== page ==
The different funds or stocks, are variously denominated, according to the terms on which they were established, Thus, some are called the 3, some the 4 per cents. &c. and the manner of buying stock is to give a specific sum for a nominal hundred. if for instance, the price of the 3 per cents, is 601. this sum is paid for 1001. stock, wbich yields a dividend of 31. a year, that is, 51. per cent. per aunum.

,When stocks are low, the interest is high, and

New loans are paid by instalments of 10 to 15 per cent. at stated periods, and they generally comprehend different kinds of stock, which together are called Omnium. If these be disposed of separately before all the instalments are paid, the different articles are called Scrip, which is an abbreviation for Subscription.

In raising loans, a douceur is sometimes given by government of an annuity for a limited time; such are called Terminable and Irredeemable annuities; but the regular stocks on which the common interest is paid, are called Perpetual Annuities, and also redeemable. Loans are call ed a Funded Debt, when taxes are appropriated for paying the interest; but, sums raised for which 10 such provisicn is yet made, are called the Unfunded Debt. Of the

vice versa.

Kelly.

latter description are Exchequer, Navy, Victualling, and Ordnance bills, which are issued by these different offices, and which bear an interest until paid off. The interest is mostly 3d. or 3 d. per day, for every 100l. A plan has been adopted for payiug off or reducing the national debt by means of the Sinking Fund, which is a portion of the revenue set apart for that purpose, operating on the principle of compound interest. 'In 1786, it was raised to a million annually, and in 1792, to 1,200,000l. A grant was likewise added of i per cent. per annum, on every new loan that has been since raised.

The Sinking Fund, or, as it is now generally called, the Consolidated Fund,' is under the management of certain Commissioners, who constantly apply it iu buying up or redeeming stock; and the interest accruing op such redeemed stock goes immediately to the increase of the fund, together with all terminable annuities, as they become extinct. By the operation of this plan alone, near 150 millions of the public debt have been redeemed in 20 years, and it is coinputed, that if no new loans were raised, the whole of the national debt, which in 1808 was about 700 millions, would, in less than 40 years, be entirely rez deemed.*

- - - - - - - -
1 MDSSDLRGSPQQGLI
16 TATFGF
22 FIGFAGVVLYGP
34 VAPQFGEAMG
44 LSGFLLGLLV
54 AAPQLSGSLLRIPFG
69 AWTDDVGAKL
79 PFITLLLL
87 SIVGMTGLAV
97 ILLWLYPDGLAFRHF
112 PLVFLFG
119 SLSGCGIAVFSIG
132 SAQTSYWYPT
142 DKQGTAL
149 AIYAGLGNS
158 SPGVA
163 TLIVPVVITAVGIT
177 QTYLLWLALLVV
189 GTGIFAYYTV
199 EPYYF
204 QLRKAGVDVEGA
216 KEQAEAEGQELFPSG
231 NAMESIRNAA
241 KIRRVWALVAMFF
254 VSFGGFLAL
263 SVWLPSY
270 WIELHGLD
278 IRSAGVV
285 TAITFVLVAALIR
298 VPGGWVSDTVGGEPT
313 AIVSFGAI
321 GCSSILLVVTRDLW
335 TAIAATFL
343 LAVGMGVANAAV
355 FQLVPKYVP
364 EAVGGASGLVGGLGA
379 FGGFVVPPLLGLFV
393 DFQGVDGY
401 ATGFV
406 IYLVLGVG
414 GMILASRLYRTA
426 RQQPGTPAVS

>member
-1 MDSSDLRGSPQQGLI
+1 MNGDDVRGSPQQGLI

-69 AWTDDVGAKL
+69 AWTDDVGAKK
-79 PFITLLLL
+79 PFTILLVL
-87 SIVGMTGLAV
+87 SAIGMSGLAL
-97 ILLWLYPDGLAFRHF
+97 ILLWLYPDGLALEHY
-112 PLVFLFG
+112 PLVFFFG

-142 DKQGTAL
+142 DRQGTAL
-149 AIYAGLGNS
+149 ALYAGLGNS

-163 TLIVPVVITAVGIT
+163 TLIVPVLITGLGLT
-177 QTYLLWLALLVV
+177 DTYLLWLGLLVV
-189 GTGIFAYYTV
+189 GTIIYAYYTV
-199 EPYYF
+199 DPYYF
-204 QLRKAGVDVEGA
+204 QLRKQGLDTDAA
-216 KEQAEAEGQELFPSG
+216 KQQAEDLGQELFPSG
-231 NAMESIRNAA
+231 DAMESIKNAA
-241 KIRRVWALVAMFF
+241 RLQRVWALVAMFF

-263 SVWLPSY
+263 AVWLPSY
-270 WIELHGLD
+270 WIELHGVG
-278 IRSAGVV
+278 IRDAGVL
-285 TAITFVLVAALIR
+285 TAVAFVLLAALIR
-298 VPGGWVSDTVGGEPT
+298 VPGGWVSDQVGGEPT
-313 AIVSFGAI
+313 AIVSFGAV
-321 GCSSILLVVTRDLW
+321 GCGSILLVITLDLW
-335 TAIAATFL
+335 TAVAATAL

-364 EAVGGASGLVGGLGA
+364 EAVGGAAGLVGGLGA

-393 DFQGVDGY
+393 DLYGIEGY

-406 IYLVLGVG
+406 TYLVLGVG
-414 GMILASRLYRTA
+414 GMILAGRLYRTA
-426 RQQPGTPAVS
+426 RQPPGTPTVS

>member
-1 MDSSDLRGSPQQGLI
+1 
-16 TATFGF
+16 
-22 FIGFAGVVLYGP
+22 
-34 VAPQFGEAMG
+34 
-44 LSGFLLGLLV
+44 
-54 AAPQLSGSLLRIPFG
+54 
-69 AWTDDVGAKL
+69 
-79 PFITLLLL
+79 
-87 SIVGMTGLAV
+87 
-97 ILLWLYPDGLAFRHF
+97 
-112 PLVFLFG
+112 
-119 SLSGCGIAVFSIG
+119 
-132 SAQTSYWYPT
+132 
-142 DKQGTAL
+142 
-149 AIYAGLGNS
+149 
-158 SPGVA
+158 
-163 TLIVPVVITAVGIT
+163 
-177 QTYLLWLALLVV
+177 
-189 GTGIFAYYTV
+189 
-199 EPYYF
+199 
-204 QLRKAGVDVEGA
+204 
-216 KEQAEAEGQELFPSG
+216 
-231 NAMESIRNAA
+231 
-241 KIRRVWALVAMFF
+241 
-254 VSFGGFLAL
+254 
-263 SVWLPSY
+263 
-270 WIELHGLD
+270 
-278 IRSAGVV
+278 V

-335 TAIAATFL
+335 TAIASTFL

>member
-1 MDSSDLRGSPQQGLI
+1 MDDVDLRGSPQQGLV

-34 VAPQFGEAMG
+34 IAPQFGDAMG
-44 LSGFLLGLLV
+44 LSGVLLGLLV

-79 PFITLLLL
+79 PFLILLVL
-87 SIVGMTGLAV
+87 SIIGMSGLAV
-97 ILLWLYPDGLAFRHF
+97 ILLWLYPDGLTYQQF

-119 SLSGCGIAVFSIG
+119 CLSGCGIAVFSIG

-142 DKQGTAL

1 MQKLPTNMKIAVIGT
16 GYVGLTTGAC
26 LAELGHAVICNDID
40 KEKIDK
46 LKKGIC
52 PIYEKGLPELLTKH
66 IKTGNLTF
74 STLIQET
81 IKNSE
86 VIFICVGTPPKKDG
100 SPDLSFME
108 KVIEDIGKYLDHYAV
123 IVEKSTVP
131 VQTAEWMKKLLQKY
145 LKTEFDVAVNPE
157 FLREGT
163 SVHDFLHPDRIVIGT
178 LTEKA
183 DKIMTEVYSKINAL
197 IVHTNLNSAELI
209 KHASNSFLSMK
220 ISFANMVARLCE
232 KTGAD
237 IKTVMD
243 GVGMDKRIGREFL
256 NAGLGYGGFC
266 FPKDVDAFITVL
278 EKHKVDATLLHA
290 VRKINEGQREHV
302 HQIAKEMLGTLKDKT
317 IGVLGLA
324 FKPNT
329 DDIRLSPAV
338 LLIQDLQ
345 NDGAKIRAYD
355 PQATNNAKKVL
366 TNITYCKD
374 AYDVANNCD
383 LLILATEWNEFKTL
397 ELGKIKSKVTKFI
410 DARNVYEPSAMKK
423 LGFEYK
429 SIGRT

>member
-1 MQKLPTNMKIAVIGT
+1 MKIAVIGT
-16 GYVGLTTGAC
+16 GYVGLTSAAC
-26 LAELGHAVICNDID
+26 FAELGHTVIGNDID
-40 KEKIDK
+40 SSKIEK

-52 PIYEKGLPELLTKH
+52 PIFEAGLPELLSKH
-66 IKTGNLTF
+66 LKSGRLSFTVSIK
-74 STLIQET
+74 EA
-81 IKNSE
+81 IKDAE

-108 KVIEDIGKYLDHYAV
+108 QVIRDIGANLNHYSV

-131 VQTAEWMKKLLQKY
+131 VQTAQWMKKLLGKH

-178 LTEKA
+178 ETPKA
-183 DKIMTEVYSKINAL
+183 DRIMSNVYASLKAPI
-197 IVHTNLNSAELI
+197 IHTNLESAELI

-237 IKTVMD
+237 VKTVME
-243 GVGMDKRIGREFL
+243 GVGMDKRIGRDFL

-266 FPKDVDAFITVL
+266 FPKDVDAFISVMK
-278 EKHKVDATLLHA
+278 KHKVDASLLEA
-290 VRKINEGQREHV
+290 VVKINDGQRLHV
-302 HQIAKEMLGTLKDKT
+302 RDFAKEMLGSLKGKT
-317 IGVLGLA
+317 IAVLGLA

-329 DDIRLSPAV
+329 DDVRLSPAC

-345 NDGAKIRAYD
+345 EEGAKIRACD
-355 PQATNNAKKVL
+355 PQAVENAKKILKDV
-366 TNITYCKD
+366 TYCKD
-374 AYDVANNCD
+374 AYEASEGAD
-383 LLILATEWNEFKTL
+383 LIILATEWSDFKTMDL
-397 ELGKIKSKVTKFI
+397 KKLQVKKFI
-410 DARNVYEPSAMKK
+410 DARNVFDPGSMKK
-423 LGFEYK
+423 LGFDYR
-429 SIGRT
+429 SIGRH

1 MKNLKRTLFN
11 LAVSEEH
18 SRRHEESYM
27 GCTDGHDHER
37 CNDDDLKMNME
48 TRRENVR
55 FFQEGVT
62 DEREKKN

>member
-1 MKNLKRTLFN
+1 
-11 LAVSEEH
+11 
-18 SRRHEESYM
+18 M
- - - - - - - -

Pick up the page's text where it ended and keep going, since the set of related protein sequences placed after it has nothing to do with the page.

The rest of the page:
Select Books on the History and Constitution of England.

Goldsmith's History of England, continued by Dr. Coote, 4 vols, 8vo. Mavor's England, to the present time, 2 vols. 18mo. Henry's History of Great Britain, 12 vols. 8vo. with Andrews' Continua. tion to the death of Queen Elizabeth, 2 vols. 8vo. Hume's History of England, continued by Smollett and Belsham is the only collection on a large scale, which is brought down to the present time. The History of Great Britain connected with the Chronology of Europe to the death of Henry VIII, 1 vol. 4to. by J. P. Andrews. Adolphus' History of the Reign of George III. 3 vols. 8vo. Custance on the Constitution of England, 12mo. may be read with advantage by those who have not leisure to peruse Delolme's admirable work on the same subject, in 8vo. to which it is an excellent introduction.

Select Books on the History of Wales, Scotland, and Ireland.

1. Wales. - Warrington's History of Wales, 2 vols. 8vo. Bing. ley's North Wales, z vols. 8vo. and Malkin's South Wales, 2 vols.

Kelly,